The Internal Revenue Service still has about one million 2019 tax returns to process after the coronavirus pandemic and distribution of millions of stimulus checks upended operations, the agency’s commissioner told federal lawmakers this month.
“We have done all that we can really do,” said IRS Commissioner Charles Rettig, talking to members of the House Ways and Means Oversight Subcommittee. He said the committee still hears from constituents who haven’t received their refunds this year.
The approximate one million still-unprocessed returns are down from 2.5 million unopened returns in October, the last time Rettig testified about IRS operations in a tax season like none other. There’s now 3 million pieces of unopened mail, down from 5.3 million.
There are currently 6.8 million returns in process — which, Rettig explained, are returns that have gone through the IRS systems.
“On behalf of the Internal Revenue Service and every employee, for literally every American, we appreciate the patience and understanding,” Rettig said. “This is not an excuse, but I will say that our employees went through the same exact thing as every other American during COVID with respect to health and safety concerns.”
The agency had 59,000 staffers teleworking this week, a record for the IRS, he noted. The IRS is offering weekend shifts and overtime to get the work done, he added.
Rettig addressed a subcommittee chaired by Bill Pascrell Jr., a Democrat from New Jersey. In his opening remarks, Pascrell said he had a constituent who heard from the IRS not to expect a response on a 2019 tax return until January 2021.
“January?” he asked, also noting there are still people who are waiting for stimulus checks.
Saturday, Nov. 21, marked final day for people who have not filed income taxes to register on the IRS nonfiler portal to get their $1,200 stimulus check ahead of next tax season.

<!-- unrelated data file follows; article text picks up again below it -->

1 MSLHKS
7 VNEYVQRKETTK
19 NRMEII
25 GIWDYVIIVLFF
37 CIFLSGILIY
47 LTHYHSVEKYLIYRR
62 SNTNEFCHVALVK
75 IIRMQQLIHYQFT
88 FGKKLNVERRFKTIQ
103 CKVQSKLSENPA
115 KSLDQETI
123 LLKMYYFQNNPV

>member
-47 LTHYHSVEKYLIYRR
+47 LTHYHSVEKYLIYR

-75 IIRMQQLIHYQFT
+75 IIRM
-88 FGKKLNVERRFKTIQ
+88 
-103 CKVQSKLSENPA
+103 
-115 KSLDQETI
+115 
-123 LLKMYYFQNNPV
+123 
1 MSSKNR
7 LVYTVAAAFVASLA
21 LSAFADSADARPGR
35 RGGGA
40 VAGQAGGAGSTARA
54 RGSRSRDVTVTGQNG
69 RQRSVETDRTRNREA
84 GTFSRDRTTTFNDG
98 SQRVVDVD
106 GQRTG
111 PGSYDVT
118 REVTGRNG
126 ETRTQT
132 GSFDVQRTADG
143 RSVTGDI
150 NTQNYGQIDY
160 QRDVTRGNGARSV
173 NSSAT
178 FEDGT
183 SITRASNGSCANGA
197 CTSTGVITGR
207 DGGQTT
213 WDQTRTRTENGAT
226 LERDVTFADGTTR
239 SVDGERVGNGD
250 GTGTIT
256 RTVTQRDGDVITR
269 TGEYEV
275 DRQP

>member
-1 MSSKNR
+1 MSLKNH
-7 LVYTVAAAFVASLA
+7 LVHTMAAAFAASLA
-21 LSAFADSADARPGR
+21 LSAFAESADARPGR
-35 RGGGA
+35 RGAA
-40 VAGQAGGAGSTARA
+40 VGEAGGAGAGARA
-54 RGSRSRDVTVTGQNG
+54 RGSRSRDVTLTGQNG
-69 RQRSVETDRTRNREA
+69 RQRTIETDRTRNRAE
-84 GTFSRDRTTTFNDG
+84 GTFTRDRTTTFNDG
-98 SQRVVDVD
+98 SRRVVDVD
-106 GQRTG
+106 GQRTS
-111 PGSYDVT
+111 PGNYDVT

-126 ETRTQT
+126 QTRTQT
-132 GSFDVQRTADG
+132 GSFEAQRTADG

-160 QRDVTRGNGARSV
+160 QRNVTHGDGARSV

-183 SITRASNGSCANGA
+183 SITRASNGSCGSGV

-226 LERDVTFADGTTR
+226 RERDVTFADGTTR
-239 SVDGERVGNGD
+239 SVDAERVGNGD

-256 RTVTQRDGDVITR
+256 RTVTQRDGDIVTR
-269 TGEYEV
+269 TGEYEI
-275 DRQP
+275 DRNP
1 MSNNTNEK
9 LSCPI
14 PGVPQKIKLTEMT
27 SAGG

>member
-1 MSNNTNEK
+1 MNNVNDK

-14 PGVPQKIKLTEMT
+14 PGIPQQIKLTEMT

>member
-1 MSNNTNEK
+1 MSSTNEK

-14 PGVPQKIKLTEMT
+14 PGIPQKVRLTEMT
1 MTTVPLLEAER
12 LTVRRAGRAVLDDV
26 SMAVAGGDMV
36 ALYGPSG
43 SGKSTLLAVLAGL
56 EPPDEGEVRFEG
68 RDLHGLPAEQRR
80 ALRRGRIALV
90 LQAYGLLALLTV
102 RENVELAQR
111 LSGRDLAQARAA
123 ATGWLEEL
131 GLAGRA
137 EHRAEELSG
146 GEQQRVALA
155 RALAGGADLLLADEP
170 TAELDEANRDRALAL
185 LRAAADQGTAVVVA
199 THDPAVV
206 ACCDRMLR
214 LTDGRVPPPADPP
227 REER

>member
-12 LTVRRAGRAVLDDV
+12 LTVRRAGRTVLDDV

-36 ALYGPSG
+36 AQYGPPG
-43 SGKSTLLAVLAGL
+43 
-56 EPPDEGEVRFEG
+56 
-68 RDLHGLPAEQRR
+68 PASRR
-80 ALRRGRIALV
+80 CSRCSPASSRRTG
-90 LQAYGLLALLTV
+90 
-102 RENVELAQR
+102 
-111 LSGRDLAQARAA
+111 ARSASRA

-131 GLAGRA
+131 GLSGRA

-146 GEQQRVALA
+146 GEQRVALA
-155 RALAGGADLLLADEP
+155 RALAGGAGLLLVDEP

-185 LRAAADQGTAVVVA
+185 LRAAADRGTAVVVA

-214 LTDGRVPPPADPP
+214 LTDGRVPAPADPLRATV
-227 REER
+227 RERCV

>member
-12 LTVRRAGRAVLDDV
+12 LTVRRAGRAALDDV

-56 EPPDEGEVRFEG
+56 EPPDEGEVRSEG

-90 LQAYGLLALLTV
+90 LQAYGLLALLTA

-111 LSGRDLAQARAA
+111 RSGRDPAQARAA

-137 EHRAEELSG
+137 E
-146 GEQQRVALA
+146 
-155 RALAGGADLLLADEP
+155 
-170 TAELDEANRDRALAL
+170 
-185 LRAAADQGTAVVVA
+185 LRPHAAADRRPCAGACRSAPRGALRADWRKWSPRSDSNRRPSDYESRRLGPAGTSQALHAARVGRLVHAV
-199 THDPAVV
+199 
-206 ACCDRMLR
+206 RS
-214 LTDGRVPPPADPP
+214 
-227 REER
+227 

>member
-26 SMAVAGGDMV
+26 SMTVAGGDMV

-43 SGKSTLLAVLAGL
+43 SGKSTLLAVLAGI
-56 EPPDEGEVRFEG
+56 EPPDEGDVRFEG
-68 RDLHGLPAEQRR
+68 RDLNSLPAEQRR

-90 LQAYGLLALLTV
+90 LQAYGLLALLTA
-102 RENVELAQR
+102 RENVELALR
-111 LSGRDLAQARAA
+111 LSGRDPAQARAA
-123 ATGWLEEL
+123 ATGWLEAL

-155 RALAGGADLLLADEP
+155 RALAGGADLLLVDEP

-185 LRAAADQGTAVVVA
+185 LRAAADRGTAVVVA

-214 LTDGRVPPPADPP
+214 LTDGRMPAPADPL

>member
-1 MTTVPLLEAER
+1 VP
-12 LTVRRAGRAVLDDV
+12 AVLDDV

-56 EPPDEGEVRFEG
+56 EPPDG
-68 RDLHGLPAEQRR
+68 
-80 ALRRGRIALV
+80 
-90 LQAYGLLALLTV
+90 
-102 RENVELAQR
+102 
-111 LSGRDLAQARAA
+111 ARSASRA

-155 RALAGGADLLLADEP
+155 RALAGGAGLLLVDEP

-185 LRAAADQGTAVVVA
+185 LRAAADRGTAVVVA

IRS officials have reached out directly with more than 4,000 shelters to connect people who are homeless with their stimulus check, Rettig said.
The hearing comes two months ahead of Joe Biden’s start as president and Pascrell noted the IRS commissioner is a presidential appointee who can stay or go depending on the president’s determination.
Rettig, a Trump administration appointee, said he doesn’t plan to offer a resignation ahead of any request from the Biden administration to step down. Rettig’s term, on paper, runs through 2022.
Some observers doubt Biden would replace Rettig.
Pascrell asked Rettig to offer his resignation “to the incoming president to facilitate the transition to the new administration.”
The lawmaker was critical of Rettig for not providing President Donald Trump’s tax returns. The committee has sued for the tax returns in a case that’s gone up to the Supreme Court and been remanded to the lower courts.
Pascrell pressed Rettig if he would give Trump’s tax returns to the committee if he as asked to do so once the Biden administration takes over.
Rettig said he couldn’t discuss Trump’s tax returns because of pending litigation. “I cannot answer the question, sir,” he said.